The law on infectious diseases was updated last week to give the authorities a wider range of options to punish those who breach orders aimed at controlling the spread of the coronavirus.
Various offences under the Infectious Diseases Act (IDA) can now be compounded with the introduction of the Infectious Diseases (Composition of Offences) Regulations 2020, which means people who are guilty of less serious breaches can be fined instead of being charged in court.
The update, announced in the Government Gazette last Tuesday, allows the ministry to calibrate its response to each individual breach, said a spokesman for the Ministry of Health.
Among other things, those who have contact with infected people and do not obey orders to isolate themselves, or behave in ways that can put others at risk of infection, could face composition fines.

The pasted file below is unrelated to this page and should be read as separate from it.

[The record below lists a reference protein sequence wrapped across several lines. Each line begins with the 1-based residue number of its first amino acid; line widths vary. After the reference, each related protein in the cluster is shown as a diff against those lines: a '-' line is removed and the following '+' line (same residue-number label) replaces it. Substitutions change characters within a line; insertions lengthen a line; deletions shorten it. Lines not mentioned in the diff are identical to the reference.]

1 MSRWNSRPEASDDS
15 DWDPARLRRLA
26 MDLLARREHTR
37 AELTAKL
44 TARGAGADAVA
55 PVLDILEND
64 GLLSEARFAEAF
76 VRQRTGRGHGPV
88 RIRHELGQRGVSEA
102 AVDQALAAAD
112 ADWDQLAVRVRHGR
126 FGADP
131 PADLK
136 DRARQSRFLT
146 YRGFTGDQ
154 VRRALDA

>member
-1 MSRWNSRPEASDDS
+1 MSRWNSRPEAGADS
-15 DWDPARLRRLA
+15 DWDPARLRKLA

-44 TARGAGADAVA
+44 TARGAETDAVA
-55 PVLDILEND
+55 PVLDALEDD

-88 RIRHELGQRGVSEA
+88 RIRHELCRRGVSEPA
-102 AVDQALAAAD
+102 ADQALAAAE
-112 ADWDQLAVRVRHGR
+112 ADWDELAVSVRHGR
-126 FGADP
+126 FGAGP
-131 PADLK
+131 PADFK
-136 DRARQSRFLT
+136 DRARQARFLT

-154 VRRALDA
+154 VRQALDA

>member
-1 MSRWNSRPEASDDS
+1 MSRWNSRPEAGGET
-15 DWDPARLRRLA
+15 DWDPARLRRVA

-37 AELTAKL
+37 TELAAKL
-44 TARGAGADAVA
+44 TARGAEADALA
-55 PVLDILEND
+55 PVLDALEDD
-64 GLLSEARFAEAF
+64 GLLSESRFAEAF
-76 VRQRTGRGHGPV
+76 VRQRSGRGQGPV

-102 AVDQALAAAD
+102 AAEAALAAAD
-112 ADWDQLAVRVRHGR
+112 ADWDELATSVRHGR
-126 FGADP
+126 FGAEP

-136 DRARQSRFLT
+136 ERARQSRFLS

People who contravene an order to declare certain places as isolation areas can also be similarly fined.
But the discretion on whether to compound an offence lies with the director of medical services, Associate Professor Kenneth Mak, and "offenders who have committed serious breaches of the IDA, including those who deliberately flout quarantine orders, will remain liable for prosecution", said the ministry's spokesman.
The move came ahead of stricter measures, announced yesterday, that require Singapore residents and long-term pass holders with recent travel history to China to stay put at home for 14 days without going out, to curb the spread of the virus which originated in the Chinese city of Wuhan.
The new stay-home notice, which takes effect today at 11.59pm, is more stringent than the existing leave of absence, which lets people leave their homes briefly to, for instance, buy household supplies.
The coronavirus, or Sars-CoV-2, was added to the list of infectious diseases and dangerous infectious diseases under the IDA last month.
The ministry spokesman said the IDA is periodically reviewed and updated to ensure its relevance in preventing and managing infectious diseases, to safeguard the population from the risk of such diseases.